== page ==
January 07, 2016

India: Constitution and secularism (A.G. Noorani)

Frontline [Print edition : January 22, 2016]

Published on the web: January 6, 2016

Constitution and secularism

The 42nd Amendment made formal the Constitution’s basic commitment to the idea of a secular state—quite contrary to the BJP position that the amendment incorporated the idea in the Preamble. By A.G. NOORANI

UNION Home Minister Rajnath Singh’s remarks on November 26 during the Lok Sabha debate on “commitment to the Constitution” and Dr B.R. Ambedkar’s sterling contribution to its making deserve to be welcomed. They remove all doubt on the Bharatiya Janata Party’s (BJP) allergy to the nation’s credo of secularism. He asked for a moratorium on the use of the term “secularism”. He argued that Ambedkar had never thought of putting the term in the Constitution “but the word[s] ‘socialist’ and ‘secularism’ were incorporated in the Preamble through the 42nd Amendment. We have no objection. Let bygones be bygones.” Realising that he had let the saffron-hued cat out of the BJP’s bag, he went on to dilute his revealing remarks: “Dr Ambedkar had never thought of the necessity to incorporate it [sic] in the Preamble as these two words were part of the Constitution. It is inbuilt in the Indian system.”

Precisely. Then why refer to the 42nd Amendment at all? His discomfort with the credo is evident from his complaint: “Today, secularism is the most abused word. This abuse should stop as it abets communal tension.” Pray, how? Now read this expression of distaste straight from his heart: “We should instead use the term to mean ‘class neutral’. Even the Constitution-makers did not include the word secular in the Preamble because they knew our religion [read: Hinduism] was intrinsically secular and didn’t consider a separate mention essential” (emphasis added, throughout).

Constitutional illiteracy is combined with political deceit. Does the Constitution describe India as a democracy? It saw no need for that because the ideal is spelt out in specific provisions which mandate free and fair elections to the legislatures on the basis of adult suffrage with an independent Election Commission to monitor it. Next, the governments so elected, at the Centre and in the States, are made responsible to the directly elected legislature. The very Constituent Assembly that enacted the Constitution enacted the two Representations of the People Acts, 1950 and 1951.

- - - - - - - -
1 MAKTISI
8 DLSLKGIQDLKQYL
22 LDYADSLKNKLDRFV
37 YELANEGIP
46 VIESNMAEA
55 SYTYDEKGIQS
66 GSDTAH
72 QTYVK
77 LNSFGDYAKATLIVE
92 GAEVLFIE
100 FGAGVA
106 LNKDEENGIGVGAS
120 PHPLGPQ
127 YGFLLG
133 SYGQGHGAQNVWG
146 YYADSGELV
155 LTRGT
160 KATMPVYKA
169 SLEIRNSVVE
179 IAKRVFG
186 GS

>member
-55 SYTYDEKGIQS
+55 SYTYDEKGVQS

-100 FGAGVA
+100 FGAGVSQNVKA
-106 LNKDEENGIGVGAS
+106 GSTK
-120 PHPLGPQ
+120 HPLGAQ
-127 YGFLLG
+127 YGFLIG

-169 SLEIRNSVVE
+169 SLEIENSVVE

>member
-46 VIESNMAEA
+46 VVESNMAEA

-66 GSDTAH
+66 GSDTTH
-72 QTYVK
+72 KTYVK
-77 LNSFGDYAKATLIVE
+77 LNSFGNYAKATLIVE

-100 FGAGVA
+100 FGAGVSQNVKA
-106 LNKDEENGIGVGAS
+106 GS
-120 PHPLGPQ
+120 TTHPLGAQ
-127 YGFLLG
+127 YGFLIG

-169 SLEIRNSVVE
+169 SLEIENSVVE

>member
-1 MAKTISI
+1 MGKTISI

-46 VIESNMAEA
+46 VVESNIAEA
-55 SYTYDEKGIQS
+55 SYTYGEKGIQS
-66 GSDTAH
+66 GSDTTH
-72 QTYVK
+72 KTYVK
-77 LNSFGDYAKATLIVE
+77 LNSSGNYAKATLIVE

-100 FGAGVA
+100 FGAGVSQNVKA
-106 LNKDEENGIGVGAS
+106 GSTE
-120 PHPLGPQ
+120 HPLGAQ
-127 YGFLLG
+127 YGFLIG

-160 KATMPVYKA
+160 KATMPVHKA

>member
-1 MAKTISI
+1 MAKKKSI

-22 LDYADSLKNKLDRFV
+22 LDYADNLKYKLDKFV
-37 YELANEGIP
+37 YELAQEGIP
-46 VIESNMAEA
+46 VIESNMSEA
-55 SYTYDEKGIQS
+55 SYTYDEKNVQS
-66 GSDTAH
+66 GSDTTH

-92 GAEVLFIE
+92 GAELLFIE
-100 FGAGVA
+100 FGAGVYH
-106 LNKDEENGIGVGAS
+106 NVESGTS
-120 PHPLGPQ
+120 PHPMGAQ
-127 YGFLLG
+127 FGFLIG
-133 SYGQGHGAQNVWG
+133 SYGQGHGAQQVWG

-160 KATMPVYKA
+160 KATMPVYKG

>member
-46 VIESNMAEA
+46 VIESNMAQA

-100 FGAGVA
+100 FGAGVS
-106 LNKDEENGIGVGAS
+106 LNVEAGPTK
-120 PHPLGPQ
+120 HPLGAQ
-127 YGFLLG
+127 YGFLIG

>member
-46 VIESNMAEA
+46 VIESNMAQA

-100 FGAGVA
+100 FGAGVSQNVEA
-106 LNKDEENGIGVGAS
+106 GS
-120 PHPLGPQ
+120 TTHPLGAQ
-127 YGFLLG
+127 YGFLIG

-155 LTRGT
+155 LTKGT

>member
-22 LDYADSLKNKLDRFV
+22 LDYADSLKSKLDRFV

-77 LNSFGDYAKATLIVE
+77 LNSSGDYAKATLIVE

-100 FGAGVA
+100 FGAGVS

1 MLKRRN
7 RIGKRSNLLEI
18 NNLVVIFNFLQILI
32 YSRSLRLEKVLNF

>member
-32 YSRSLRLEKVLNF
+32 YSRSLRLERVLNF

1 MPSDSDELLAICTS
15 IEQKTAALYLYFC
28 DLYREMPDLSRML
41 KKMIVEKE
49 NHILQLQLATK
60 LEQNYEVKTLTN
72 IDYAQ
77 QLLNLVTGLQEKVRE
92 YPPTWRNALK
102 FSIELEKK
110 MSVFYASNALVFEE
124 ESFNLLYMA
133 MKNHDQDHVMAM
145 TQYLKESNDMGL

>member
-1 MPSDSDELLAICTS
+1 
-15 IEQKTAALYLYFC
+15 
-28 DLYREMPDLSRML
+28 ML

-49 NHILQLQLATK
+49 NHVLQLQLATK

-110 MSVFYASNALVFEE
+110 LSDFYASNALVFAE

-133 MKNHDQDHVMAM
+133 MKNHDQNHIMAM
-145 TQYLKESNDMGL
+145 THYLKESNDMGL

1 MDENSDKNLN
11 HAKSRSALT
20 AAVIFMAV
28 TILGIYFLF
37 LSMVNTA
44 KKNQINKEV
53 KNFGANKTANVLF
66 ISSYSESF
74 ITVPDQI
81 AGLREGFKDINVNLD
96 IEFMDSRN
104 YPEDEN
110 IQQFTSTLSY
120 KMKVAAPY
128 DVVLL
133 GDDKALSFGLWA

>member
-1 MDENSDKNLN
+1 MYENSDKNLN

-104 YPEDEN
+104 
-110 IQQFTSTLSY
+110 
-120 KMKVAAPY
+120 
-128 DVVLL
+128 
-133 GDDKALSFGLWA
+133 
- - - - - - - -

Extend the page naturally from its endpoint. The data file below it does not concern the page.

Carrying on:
Likewise, secularism is writ large in a mosaic of constitutional provisions; to wit, first on citizenship (Article 9); on non-discrimination on grounds of religion, race, caste, etc. (Article 15), generally and specifically in public employment (Article 16); the fundamental rights to freedom of religion individually (Article 25) and collectively (Article 26); ban on discrimination in state-aided educational institutions (Article 29(2)), on taxes for the promotion of religion (Article 27); on religious instruction in them (Article 28) and on exclusion from the general electoral roll on any such ground as well (Article 325). What does it all add up to but a secular state?

The BJP has always been uncomfortable with secularism. On September 16, 1990, in Kolkata, K.R. Malkani, its vice-president, urged a “redefinition” of secularism. On October 2, 1990, its president, L.K. Advani, frankly complained that “secular policy is putting unreasonable restrictions on Hindu aspirations”. He went on to assert at Ayodhya on November 19, 1990, that “henceforth only those who fight for Hindu interests would rule India”. Jaswant Singh felt “diminished” when Nepal ceased to be a Hindu state.

The BJP is heir to the Bharatiya Jana Sangh, which was founded by a former president of the Hindu Mahasabha, Syama Prasad Mookerjee, under a pact with the Rashtriya Swayamsevak Sangh (RSS) boss, M.S. Golwalkar. These elements were not only far outside the Congress movement but antagonistic to it. The Indian National Congress amended its constitution to exclude them from its membership. Article V(c) said: “No person who is a member of any elected Congress committee can be a member of a communal organisation, the object or programme of which involves political activities which in the opinion of the working committee are anti-national and in conflict with those of the Congress.” (Proceedings of the Working Committee, December 11-16, 1938.)